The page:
Secret Service supervisor in prostitute scandal

Updated 3:50 p.m. ET

(CBS News) Members of the president's Secret Service detail, including a supervisor, are in what looks to be some pretty hot water.

At least one United States Secret Service agent is alleged to have sought the services of a prostitute in Cartagena, Colombia, where President Obama is visiting for the Summit of the Americas. CBS News has learned that one of the agents allegedly involved with the prostitute is a supervisor of the Counter Terror Assault Team (CAT).

An official with the Secret Service disputes that the agent tied to the situation is a supervisor or a member of CAT, which is responsible for advance planning and response and is not part of the president's protective detail.

Defense service members may be part of Secret Service "misconduct" scandal

A source in the Secret Service tells CBS News that one or more of the officers were involved with prostitutes and that there was a dispute over payment. One prostitute went to the police, who notified the State Department. The agents stayed at Hotel Caribe, where the international press is staying.

A former Secret Service agent said the American Embassy in Colombia directed the entire division of 12 to be sent back to the United States because it was an embarrassment for the president and the U.S. The team was replaced before the president's arrival in Colombia on Friday. The source also said that two of the men sent home were first level supervisors.

Secret Service spokesman Ed Donovan confirmed the removal of personnel in a statement and said the agency is taking "allegations of misconduct seriously."

"There have been allegations of misconduct made against Secret Service personnel in Cartagena, Colombia prior to the president's trip. Because of this, those personnel are being relieved of their assignments, returned to their place of duty, and are being replaced by other Secret Service personnel," Donovan said.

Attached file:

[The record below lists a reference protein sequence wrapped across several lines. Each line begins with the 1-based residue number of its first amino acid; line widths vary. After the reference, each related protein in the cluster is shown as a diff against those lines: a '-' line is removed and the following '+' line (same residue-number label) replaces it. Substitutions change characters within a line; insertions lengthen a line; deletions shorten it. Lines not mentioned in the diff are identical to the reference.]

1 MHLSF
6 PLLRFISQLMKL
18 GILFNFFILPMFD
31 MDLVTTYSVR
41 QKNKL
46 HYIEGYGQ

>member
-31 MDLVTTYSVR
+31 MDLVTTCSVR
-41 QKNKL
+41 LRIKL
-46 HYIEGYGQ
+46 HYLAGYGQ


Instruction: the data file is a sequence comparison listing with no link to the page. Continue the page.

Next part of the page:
The Secret Service spokesman said none of the changes will affect the comprehensive security plan prepared for the president's trip, and agency officials say this is not an operational deficiency but a "moral" one.

A former agent told CBS News that there is a "culture clash" between the president's protective detail and the CAT teams. CAT members have a history of "working hard and playing hard" while the protective services "are the most disciplined group of people." However, he noted that this is about "one guy" and is an "isolated incident.

Jon Adler, president of the association representing Secret Service agents, the Federal Law Enforcement Officers Association, said "there's really not a culture clash" and it had "no bearing on this situation at all."

Secret Service agents relieved of duty

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